Rather than understanding irony as the simple opposite of earnestness, sincerity, or genuineness, I want to suggest that it represents a mode of playful engagement with the hidden connective tissue that links the various commitments – serious or flippant, affirmative or destructive, quiescent or contentious – of a work, object, or discourse. Irony activates the latent trace of the one in the other, demonstrating how each of these serve ulterior motives beyond their stated purpose. Earnestness in turn can intensify its credibility and seriousness of purpose by confronting and working through the contradictions and tensions that ironic scrutiny exposes. A discourse or ideology is defined not only by what it values but also by what it attacks and rejects, by what it finds beautiful as well as by what it finds amusing, silly, or ridiculous. Irony activates, interrogates, and reorganizes the different possible combinations and permutations of commitments that organize any value system.
This chapter explores the ironic and contentious potential of sympathy, in particular the manner in which slight differences in earnest commitments can create polemic relationships just as charged as those that stem from deeper ideological rifts. I focus on Swift and his interactions with hack writer John Dunton. The two writers, I argue, do not disagree about what they dislike, but rather have slightly different, though equally genuine, commitments to the same religious and political institutions. Scholars have seen Swift and Dunton as writers who are representative of the ironic and earnest styles, respectively. While Dunton’s work often lacks the same level of irony or self-awareness as Swift’s, it was still often subversive or duplicitous in a way that was amenable to Swift and that first attracted Swift to his writing. Drawing on Adam Smith, I suggest that this relationship reveals how interests and affects are inseparable from communal relationships and social groupings that are inherently factional and fractious. In Smith's account, any affective state is a combination of a judgment and a social identification: it is always positional and partial.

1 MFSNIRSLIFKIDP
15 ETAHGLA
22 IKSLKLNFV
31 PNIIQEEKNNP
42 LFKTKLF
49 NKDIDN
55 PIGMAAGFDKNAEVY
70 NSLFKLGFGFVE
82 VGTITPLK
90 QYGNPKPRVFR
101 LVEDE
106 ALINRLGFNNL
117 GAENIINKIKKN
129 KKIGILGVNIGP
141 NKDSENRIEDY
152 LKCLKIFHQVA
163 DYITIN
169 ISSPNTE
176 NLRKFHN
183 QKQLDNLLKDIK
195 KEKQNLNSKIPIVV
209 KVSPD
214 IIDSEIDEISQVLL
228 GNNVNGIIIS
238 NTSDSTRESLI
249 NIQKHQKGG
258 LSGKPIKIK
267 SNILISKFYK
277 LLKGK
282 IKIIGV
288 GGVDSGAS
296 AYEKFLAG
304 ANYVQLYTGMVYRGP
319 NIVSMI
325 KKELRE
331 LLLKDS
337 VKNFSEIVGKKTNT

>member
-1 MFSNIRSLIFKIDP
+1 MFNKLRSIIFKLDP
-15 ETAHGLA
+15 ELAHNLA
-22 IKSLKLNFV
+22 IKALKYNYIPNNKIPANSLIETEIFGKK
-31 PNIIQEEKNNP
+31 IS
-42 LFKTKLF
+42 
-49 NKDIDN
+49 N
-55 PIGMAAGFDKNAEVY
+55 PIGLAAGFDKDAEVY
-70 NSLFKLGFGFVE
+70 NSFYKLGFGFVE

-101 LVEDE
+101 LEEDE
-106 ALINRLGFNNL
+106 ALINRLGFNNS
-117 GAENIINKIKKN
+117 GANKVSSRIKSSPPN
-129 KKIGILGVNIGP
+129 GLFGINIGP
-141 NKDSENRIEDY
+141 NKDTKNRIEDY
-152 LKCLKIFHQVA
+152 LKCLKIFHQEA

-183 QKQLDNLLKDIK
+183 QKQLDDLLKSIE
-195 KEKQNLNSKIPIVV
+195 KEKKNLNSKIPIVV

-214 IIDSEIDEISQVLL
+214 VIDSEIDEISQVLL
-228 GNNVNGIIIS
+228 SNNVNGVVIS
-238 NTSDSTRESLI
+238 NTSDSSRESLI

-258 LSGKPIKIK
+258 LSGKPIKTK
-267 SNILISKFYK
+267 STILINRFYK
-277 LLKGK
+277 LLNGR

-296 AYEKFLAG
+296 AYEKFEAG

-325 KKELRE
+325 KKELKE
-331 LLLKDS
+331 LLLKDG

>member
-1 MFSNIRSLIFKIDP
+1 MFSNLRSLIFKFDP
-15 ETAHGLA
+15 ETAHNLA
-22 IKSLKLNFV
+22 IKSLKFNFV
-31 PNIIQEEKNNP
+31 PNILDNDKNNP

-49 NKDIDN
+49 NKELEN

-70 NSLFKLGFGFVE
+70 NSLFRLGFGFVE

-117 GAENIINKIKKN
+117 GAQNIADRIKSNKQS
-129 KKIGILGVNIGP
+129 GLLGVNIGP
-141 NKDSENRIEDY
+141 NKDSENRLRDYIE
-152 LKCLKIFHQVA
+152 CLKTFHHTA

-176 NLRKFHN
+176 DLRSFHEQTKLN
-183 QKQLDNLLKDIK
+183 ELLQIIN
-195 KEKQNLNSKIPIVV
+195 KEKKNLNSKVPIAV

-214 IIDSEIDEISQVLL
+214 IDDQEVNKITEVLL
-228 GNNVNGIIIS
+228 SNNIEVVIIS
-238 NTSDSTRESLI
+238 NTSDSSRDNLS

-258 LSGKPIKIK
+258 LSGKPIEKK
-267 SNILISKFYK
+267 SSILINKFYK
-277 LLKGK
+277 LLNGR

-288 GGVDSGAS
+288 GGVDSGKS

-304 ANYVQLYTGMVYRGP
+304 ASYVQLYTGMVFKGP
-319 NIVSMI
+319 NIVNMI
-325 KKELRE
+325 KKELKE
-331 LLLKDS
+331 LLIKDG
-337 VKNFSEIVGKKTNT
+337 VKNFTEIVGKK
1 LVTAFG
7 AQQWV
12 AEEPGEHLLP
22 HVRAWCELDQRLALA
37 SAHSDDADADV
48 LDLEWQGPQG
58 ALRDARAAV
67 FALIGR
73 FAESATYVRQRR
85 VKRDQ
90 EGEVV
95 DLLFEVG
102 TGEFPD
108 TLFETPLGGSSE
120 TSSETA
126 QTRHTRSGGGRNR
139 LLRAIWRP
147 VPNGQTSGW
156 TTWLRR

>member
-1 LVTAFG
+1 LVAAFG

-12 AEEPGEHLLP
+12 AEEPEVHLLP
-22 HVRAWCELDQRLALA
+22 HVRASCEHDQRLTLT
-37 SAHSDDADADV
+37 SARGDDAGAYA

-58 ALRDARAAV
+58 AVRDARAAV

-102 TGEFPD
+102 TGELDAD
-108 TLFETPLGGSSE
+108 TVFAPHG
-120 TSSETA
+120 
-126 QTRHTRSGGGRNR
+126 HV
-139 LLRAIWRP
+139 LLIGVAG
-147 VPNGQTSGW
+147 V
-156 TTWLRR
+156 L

The Epilogue argues that a collary of the book's thesis is that earnestness and credulity are not the same thing: the satires of Swift and Defoe reveal that credulous investment in even apparently authentic beliefs need not be earnest. This remains true regardless of whether there is a rigorous factual basis for such beliefs: the same bad faith can power both the most rigorous research as well as the most baseless conspiracy theorizing. A second corollary is therefore that such credulity need not be naïve or unreflective but can instead demonstrate both self-awareness and a deep cynicism, in the same way that Hutcheson’s moral sense is simultaneously an automatic and instantaneous process yet also one that reflects, upon further investigation, a kind of reasoning.